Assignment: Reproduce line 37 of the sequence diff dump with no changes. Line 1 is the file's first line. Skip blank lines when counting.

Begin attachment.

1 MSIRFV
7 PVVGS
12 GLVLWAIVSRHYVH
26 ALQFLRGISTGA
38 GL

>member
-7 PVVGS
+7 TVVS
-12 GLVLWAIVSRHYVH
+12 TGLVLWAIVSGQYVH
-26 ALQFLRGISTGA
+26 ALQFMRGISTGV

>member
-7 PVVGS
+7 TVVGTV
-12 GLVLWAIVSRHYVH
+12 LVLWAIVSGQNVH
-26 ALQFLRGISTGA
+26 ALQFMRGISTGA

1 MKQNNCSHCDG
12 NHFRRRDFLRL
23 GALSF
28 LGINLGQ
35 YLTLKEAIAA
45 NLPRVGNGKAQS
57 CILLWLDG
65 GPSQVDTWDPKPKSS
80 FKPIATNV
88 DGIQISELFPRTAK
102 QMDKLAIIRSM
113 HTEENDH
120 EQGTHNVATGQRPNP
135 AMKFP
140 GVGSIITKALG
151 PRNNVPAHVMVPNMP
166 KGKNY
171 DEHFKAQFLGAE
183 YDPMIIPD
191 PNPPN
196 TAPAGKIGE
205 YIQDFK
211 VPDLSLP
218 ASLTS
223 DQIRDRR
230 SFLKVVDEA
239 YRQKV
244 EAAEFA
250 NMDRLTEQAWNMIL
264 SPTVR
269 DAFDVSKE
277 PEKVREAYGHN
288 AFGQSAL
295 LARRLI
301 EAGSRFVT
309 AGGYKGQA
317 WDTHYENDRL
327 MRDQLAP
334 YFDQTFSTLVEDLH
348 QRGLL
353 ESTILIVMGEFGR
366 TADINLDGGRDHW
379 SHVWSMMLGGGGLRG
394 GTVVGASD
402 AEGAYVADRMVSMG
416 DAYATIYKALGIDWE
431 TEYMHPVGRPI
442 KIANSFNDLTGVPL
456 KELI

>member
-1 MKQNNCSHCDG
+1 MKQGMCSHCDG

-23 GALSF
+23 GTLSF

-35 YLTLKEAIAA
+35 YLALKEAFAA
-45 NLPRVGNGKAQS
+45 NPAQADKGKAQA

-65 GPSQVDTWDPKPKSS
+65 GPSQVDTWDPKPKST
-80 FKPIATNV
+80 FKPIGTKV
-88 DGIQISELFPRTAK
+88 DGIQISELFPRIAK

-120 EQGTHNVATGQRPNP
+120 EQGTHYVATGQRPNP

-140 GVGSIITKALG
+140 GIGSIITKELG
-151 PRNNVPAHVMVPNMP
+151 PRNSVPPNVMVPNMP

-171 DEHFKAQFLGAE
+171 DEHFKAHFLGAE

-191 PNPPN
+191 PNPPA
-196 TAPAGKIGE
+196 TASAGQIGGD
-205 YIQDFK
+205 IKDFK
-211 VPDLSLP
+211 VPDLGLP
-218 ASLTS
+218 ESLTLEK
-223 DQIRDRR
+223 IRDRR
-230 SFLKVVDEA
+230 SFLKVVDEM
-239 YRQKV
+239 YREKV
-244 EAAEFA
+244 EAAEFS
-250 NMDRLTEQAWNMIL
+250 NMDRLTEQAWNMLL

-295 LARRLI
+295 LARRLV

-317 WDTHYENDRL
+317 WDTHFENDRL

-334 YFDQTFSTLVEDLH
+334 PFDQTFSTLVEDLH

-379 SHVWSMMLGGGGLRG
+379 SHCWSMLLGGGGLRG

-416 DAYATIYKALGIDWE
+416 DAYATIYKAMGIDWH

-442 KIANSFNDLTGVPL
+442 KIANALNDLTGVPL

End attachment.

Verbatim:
171 DEHFKAQFLGAE